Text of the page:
I was recently working with ffmpeg and NVIDIA T4 GPUs on GKE for a encoding pipeline. To get started with GPUs on GKE, the NVIDIA drivers need to be installed on the nodes. After installing, ffmpeg should be able to access NVIDIA GPU capabilities like
yadif_cuda, etc. One of the filters we needed was
scale which there is a GPU accelerated version called
scale_npp produced corrupt video when used.
This turns out that the drivers install with the daemonset provided by GKE is version 410.79 and has some problems with NVIDIA T4 GPUs. …
A recent task had me taking a look at alternative JSON libraries for the purpose of performance. One of them was python-rapidjson which offered support for SIMD.
To get python-rapidjson to compile with SIMD, we need to define one of the SIMD macros, either
The chosen flag would then need to be passed to pip during install via
CFLAGS. Depending on the flag, you would have to pass some addition options.
One-liner to re-install the currently installed version as the SIMD version.
CFLAGS="-DRAPIDJSON_SSE42=1 -msse4.2" pip -v install -force-reinstall -no-binary python-rapidjson $(pip freeze | grep python-rapidjson)
Many popular apps offer live stream as a feature integration like Twitch and Youtube Live. With the ever increasing users drawn towards video based services, as seen with the trending race to top Youtube subscribed, the technology behind video delivery is equally increasing in importance. While most service will integrate video as a VOD like much of Youtube or DouYin, the challenge lies with live video delivery.
To use XFS with Persistent Volumes, the host node needs to have the command
xfs_mkfile available so disks can be created and formatted. The problem comes when needing to do this on GKE where there are 2 OSs available,
ubuntu which has
xfsprogs installed by default and
cos which does not. Also, before
ubuntu was available,
container-vm was the used for XFS, but required a separate install.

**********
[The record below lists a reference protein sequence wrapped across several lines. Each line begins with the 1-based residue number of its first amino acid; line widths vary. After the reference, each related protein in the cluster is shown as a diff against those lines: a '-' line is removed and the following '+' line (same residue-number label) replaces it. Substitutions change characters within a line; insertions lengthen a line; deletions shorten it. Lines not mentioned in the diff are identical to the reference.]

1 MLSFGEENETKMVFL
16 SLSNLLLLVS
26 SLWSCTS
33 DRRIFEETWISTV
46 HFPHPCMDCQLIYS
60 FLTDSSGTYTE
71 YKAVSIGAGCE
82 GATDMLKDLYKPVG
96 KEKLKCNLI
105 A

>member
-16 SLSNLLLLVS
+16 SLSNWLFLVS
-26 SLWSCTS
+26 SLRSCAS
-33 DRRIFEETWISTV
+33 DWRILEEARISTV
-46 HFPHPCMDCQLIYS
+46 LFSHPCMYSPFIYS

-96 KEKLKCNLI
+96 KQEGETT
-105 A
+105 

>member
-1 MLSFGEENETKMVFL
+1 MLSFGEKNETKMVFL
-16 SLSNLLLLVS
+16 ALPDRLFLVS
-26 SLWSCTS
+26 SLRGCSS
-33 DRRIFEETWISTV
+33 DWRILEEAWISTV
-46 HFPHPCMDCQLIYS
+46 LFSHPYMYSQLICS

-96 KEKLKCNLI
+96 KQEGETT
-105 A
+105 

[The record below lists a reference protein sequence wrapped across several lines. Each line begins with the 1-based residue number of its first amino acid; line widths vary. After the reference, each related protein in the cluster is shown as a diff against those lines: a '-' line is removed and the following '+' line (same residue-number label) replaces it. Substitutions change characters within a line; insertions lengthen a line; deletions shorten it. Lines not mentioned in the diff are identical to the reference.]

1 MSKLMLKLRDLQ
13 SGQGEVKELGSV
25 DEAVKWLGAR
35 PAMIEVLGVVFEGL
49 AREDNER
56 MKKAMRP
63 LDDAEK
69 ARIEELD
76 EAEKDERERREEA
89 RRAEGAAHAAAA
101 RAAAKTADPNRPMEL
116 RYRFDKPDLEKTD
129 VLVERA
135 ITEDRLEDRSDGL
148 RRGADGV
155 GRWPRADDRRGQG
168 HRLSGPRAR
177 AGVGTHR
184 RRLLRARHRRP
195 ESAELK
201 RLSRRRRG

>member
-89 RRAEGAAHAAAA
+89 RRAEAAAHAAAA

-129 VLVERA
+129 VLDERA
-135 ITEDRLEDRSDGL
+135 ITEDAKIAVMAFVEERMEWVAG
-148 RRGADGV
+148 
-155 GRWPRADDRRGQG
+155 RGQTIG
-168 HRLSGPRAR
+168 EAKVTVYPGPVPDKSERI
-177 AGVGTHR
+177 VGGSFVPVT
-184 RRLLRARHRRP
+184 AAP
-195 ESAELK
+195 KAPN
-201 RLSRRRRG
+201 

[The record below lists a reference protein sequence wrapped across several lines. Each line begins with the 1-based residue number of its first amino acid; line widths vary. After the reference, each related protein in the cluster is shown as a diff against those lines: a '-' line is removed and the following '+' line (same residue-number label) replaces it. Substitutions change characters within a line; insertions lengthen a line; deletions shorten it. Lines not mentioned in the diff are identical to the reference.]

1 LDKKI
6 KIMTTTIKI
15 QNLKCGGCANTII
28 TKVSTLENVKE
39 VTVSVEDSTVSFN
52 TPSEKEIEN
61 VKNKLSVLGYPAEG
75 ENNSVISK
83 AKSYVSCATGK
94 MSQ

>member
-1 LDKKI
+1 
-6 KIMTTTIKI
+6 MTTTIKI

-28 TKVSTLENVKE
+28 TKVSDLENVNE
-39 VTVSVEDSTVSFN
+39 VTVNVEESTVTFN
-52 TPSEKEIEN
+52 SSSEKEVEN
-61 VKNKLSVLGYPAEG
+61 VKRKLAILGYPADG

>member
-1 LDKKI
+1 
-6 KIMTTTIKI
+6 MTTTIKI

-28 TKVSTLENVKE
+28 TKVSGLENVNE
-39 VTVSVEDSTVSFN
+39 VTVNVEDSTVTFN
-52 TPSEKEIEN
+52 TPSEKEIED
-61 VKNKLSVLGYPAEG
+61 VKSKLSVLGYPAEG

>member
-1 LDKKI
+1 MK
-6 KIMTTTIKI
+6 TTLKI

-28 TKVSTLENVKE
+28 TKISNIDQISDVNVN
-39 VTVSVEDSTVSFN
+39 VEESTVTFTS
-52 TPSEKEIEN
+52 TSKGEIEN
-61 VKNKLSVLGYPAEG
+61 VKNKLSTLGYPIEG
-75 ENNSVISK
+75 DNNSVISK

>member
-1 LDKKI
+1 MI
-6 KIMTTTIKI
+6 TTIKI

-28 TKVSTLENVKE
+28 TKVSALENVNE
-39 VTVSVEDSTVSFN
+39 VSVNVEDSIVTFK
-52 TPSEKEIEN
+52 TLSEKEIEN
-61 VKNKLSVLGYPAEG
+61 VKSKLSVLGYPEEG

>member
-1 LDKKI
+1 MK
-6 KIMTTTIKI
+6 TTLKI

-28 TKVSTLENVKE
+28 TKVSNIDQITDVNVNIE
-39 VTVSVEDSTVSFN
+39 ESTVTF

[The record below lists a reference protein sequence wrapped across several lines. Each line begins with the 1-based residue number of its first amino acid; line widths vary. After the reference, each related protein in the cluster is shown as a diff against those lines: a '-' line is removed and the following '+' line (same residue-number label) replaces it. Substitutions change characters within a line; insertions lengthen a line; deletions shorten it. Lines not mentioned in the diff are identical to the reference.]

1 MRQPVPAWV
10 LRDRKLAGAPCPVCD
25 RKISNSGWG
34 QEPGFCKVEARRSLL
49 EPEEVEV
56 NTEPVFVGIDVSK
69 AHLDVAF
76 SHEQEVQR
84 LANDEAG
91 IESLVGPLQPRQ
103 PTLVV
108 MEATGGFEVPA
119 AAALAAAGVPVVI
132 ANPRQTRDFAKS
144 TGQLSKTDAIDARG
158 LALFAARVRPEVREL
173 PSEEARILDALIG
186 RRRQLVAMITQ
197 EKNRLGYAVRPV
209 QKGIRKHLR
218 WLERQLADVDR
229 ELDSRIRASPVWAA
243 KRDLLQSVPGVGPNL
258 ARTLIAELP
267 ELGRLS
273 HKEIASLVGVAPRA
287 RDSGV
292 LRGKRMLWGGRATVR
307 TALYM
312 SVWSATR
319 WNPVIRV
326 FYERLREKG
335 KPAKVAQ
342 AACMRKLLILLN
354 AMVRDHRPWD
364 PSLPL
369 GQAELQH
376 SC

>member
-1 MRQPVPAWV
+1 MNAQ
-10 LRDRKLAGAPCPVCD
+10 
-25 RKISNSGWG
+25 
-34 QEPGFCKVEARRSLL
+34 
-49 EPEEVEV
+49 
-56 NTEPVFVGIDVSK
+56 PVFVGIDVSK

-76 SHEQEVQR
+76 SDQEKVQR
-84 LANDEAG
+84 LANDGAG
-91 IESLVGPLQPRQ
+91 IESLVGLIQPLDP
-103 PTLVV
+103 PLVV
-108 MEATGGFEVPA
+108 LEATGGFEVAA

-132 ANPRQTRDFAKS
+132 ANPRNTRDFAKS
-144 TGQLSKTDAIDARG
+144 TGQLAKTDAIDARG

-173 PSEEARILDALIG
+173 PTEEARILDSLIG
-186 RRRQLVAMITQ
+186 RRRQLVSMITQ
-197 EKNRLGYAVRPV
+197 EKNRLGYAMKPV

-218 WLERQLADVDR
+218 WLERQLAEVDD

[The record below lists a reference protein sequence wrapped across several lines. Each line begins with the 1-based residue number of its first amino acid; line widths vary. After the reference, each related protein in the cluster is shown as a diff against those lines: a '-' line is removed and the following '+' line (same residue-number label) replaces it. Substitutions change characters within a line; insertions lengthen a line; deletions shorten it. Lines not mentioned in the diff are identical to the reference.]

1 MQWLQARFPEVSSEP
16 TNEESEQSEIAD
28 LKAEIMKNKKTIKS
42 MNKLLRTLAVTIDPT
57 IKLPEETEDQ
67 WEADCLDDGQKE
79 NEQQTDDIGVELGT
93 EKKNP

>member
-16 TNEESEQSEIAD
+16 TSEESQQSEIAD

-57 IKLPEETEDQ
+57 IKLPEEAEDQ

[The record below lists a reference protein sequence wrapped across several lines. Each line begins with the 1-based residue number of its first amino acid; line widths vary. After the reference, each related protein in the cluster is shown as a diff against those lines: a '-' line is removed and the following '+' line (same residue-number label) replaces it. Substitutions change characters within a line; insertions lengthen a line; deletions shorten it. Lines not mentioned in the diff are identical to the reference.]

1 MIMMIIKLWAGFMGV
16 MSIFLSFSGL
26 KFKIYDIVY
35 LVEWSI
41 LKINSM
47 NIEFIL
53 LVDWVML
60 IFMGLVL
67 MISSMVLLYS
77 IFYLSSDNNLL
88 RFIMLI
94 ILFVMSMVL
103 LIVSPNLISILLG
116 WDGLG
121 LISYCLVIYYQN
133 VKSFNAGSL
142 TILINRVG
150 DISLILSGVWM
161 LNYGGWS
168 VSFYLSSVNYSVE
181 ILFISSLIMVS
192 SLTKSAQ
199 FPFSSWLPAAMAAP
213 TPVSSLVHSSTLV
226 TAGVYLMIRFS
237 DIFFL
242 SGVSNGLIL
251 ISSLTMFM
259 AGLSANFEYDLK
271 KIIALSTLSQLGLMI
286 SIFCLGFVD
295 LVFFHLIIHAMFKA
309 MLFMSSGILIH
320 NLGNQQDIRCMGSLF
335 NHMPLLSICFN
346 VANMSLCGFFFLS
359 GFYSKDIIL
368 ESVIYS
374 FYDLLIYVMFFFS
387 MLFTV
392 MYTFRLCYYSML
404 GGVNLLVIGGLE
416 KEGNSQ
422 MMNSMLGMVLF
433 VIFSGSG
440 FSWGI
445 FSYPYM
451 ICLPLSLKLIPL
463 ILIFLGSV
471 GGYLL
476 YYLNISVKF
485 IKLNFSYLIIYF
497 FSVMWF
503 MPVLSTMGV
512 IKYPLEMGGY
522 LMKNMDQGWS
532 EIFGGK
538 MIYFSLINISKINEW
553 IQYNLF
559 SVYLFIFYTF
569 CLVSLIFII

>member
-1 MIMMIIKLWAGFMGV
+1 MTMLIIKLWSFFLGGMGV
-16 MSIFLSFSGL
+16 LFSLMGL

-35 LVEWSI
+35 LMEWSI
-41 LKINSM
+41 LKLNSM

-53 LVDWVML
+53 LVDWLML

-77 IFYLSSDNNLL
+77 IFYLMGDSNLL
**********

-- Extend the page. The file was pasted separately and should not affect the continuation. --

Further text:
The solution I took was to add a XFS support node label at node pool creation time using OS image
ubuntu. While this sort of works, there are a couple problems.
I’ve recently needed to revisit some of our deployments which were created in the earlier days of GKE where some useful features were not available. One component revisited was the disabling the kernel setting Transparent Huge Pages (THP) recommended for mongo and redis.
The solution at the time was to use a Daemonset running a startup script with gcr.io/google-containers/startup-script:v1.
There are a couple of areas that could be improved
gcr.io/google-containers/startup-script:v1is a relatively large image
Instead of using
subPath to copy and mount
I needed access to the kubernetes API from within a pod so that the pod can self label itself.
For example, I am currently working with redis and redis-sentinel. When sentinel triggers a reconfigure script, I want the pod to re-label itself to
role=slave. I didn’t want to create a custom redis image that includes
kubectl as it would be another component to maintain.
Also, what if I needed to work with other images requiring
kubectl? Seemed like alot of maintenance going the custom image route.
There are some situations where you just need to run a simple single command cronjob. This is where the
alpineDocker image comes in very handy. It comes with a simple yet flexible
cron package via
For very simple stuff, a single command using the default
For more complex crontabs, mount a crontab file!
Compiling your own image with an entrypoint makes it cleaner to run.
Update Sept 6 2017: As of Aug 8 2017, GKE has released the
ubuntu image to replace
container-vm. This image has
xfsprogs pre-installed. Use this instead.
We had a mongo replicaset cluster setup in Google Container Engine that was using the default
ext filesystem when creating
PersistentVolumes. The recommendation by mongo is that the
xfsshould be used instead.
gci, based on ChromiumOS, which does not have a straightforward method for installing packages for
xfsprogs, but is not installed by default
To start streaming camera video, we simply combine
ffmpeg by piping one into another.
raspivid -t 0 -w 1280 -h 720 -fps 25 -g 75 -fl -o - | ffmpeg -f lavfi -i anullsrc=channel_layout=stereo:sample_rate=44100 -i pipe:0 -c:v copy -c:a aac -strict experimental -f flv -f flv rtmp://ip:port/app/stream
-t 0: Continuously pull video from the camera
-w 1280 -h 720 -fps 25: Video stream of 720p25
-g 75: I-frame interval at 1/s
-o -: Pipe video to
-f lavfi -i anullsrc=channel_layout=stereo:sample_rate=44100and
-c:a aac -strict experimental: Since the RaspberryPi doesn't have a microphone, we can pipe…